MARK:

I think now more than ever, these are key, key things to do. Again, I brought this up at the very beginning, I would not get aggressive in collection practices right now. Maybe to really underscore this, a lot of lawyers will say, "I did good work, got a good outcome, I deserve to be paid now more than ever." I don't care. It's completely irrelevant. That's a given, let it go. The only issue is, is there any money out there to get? A harsh reality is, a lot of these people with furloughs and everything else, there is no money. They're not paying the rent. You think you as the lawyer are first in line? That ain't happening. It's roof and food for the kids. They're a top priority right now. I would not get aggressive with collection actions.

MARK:

I'm not saying walk away. I'm just saying let's be reasonable about, because you can put people in a corner, and then the counterclaim is coming. Of course, make sure that everybody's aware of changes in relevant rules, regulations, and laws, so that we don't blow some filing deadlines just because we're out of the loop. I would also add that clients should be made aware of changes that might impact their matter. So don't overlook keeping clients informed, but because it's their matter.

LEAH:

What a great idea.

MARK:

You need to allow them to meaningfully participate, that kind of thing. There are some risk tips that I have. Do you have anything that comes to mind from your end that you would want to add or think about?

LEAH:

Yeah. Just drafting off what you just said, basically, considering those kind of client needs and taking those steps to make sure that they're met, being clear about what response times need to be now that people are maybe working different hours as they're virtual or working from home, a little more flexibility, whether folks want virtual meetings or in person, and how to manage those risks, specifically, just being open and up front about what your clients need. The other big thing, it's not new that attorneys take their work home. That's definitely not a new phenomenon, but with some of these more flexible arrangements, just being clear about securing client information that you bring back and forth, even laptops and hardware, software issues that you might have, being just top of mind on that stuff.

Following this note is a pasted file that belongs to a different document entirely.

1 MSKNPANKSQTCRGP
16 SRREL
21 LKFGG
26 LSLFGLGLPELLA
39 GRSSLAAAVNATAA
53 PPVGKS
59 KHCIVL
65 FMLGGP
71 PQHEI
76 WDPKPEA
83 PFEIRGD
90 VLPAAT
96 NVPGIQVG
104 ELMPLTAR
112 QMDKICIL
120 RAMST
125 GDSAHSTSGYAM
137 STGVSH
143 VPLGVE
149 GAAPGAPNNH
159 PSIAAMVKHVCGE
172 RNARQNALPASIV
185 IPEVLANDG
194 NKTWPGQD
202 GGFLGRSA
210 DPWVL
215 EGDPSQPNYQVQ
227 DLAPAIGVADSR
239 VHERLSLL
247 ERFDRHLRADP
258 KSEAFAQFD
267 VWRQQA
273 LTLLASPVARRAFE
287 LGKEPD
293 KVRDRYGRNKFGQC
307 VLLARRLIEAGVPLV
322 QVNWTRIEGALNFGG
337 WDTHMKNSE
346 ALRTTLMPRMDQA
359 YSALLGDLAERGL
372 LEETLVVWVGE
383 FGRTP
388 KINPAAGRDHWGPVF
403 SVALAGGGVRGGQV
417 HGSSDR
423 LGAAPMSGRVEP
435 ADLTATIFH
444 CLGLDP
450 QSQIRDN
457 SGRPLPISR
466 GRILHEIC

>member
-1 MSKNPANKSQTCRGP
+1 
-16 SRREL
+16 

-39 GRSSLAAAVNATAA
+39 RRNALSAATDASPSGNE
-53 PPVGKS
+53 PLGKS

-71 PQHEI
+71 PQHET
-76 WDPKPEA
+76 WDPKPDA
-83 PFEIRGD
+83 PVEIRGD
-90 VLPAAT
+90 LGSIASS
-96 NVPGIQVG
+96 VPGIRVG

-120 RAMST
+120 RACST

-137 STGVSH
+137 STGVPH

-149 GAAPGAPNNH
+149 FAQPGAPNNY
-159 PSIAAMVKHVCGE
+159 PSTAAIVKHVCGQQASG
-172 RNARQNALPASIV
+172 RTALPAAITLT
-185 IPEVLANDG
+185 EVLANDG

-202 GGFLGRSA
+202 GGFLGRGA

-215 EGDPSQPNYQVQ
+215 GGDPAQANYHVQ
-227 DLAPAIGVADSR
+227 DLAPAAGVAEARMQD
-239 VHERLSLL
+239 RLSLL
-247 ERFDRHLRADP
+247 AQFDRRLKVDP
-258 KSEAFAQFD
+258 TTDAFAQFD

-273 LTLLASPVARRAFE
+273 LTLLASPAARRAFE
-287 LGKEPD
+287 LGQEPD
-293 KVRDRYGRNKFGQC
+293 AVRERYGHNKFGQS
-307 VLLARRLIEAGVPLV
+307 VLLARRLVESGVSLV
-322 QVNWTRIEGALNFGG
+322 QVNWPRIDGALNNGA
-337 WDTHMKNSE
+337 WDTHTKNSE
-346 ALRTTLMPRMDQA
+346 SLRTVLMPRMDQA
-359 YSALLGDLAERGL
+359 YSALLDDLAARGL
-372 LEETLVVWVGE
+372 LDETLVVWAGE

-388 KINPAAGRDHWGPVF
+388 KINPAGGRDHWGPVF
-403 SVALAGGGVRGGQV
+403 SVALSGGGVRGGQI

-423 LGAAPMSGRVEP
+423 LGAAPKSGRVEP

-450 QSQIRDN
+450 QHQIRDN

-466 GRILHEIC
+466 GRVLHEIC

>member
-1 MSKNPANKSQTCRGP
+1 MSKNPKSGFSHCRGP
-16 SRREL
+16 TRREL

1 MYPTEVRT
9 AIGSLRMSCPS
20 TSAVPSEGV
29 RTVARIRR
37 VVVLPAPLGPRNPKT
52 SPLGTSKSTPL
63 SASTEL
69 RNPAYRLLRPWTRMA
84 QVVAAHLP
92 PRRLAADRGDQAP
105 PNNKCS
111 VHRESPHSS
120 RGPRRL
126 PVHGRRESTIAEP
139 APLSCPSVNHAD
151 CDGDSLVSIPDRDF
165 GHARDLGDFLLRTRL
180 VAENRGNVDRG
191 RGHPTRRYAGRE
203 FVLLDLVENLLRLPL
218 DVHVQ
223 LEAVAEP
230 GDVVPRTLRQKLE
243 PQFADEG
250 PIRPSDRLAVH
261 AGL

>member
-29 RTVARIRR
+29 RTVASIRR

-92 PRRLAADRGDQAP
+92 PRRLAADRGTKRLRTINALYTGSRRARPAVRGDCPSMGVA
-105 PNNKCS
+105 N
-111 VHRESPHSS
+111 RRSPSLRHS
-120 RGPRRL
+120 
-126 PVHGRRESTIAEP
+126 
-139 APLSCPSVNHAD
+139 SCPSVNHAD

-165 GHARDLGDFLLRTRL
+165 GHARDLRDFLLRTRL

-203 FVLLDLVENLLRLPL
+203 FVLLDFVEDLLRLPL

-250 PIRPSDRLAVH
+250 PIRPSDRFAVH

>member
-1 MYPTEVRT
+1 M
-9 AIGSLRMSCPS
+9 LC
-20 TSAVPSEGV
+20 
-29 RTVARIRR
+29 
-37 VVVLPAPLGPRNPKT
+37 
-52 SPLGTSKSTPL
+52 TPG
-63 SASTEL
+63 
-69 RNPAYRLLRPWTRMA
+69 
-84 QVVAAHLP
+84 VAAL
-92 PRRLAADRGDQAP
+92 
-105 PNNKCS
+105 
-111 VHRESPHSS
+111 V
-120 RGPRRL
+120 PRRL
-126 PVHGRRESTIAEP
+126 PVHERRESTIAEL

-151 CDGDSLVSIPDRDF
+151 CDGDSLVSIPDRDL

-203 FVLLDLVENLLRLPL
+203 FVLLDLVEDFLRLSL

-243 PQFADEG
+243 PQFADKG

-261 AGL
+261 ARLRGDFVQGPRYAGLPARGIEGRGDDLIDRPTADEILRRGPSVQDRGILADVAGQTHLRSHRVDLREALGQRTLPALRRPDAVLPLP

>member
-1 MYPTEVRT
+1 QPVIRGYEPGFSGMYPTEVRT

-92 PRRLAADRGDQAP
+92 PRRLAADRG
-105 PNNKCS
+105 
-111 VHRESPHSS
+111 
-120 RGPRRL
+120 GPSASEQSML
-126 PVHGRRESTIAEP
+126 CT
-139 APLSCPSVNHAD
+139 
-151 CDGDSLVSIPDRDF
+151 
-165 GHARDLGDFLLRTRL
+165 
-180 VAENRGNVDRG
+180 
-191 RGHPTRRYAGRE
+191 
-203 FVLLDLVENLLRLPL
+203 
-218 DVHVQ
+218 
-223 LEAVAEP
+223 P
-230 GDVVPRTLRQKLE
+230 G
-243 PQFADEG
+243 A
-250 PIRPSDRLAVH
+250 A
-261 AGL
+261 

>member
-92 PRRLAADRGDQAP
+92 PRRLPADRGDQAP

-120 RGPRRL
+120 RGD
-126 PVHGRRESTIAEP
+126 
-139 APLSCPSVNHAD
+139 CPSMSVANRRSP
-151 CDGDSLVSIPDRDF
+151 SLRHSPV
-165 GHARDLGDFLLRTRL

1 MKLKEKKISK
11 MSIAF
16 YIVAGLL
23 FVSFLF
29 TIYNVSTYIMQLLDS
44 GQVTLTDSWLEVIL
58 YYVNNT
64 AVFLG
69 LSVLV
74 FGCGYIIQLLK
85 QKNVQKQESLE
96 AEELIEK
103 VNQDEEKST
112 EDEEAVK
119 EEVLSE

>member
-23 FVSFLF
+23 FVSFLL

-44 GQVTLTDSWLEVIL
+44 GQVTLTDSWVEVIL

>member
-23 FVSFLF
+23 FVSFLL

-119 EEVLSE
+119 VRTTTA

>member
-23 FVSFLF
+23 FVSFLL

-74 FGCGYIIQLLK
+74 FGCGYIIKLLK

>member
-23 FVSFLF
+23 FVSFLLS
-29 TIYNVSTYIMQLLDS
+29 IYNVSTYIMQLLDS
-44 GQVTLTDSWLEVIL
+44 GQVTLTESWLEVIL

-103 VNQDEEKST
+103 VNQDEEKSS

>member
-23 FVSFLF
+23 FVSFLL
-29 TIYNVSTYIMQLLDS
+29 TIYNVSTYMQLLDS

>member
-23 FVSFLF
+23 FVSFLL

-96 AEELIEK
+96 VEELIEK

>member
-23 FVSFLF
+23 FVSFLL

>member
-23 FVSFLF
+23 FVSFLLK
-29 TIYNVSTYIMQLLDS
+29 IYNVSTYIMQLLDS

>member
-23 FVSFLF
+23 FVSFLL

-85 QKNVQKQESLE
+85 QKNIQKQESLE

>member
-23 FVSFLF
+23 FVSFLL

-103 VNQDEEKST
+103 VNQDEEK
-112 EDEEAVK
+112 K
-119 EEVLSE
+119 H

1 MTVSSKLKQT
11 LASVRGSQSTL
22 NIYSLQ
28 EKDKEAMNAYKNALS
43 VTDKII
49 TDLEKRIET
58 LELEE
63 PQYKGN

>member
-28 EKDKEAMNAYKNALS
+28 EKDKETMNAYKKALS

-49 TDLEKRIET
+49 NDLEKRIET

MARK:

Well, and I appreciate that. Let's look at that a little more in depth. What we're really getting into is just cybersecurity, cyber liability, that whole issue. Let me share, well, before I do, do you have, again, from an underwriting perspective, are there, because we also sell cyber liability insurance to lawyers ...

LEAH:

We do.

MARK:

Are there risks? Does this situation, in terms of COVID, work-from-home, virtual law, all this stuff, does that change your risk analysis at all? Do you have any concerns that come up?

LEAH:

Well, certainly one of the big ones is that the home systems just are not as secure as often office situations are, when it comes to hardware routers, all of those setups, personal devices, like your cell phone, just may need to be reexamined. We had talked before about looking at your internal processes, and it's a good time to look again at your cyber processes as well.

MARK:

Yeah, yeah. Understand folks, there is a difference between trying to secure systems and protecting and maintaining data. Those are actually two different things. There's a lot of overlap, but not entirely. I'm going to come back to this here in a minute, but you talked about home systems, and just to underscore that point, can I share to our listening audience, home routers, as an example, often they are older devices. They have not ever been appropriately set up, meaning the default password hasn't been changed. You can get these default passwords off the routers in seconds off Google. You just figure out what kind of router it is. It's typically 'admin' or some silly thing like that, encryption hasn't been turned on, et cetera, and cybercriminals know this, and they are taking real advantage of this.

MARK:

We need to think through, we typically don't have IT support dealing with our home systems, but now that the home systems are the primary system, we need to think through this and make sure that the steps that we've taken to secure the perimeter of the work environment, of the office network, et cetera, now extends to the home environment. That security piece needs to be in play, but that's not enough. Getting back to privacy of data, how many of us routinely at home, work with shared devices? My wife and I each have our own phone, but we use each other's phones at times. If we're out, "Here, can you just do that?" We share home computers and it's kids having to do homework, maybe need to get on Dad's computer or Mom's computer.

MARK:

What have you done to protect client confidences? In a perfect world, no family member, unless they are employed by the firm, should have access to any of this equipment period. It just really shouldn't happen. So, think about personal use and who's using all of this to try to maintain. One of the things that I'd like to talk about, too, that I think a lot of lawyers don't understand, let me ask you this. I hopefully I'm not putting you on the spot here, Leah. My guess is not. If I'm a law firm and I go out and this is not going to be unique to Alps, I'm just going to use Alps as an example. I go out and I buy this cyber liability policy for my firm from Alps, does that insurance cover all these devices that people have in their homes that are using personally for work? Does that coverage extend?

LEAH: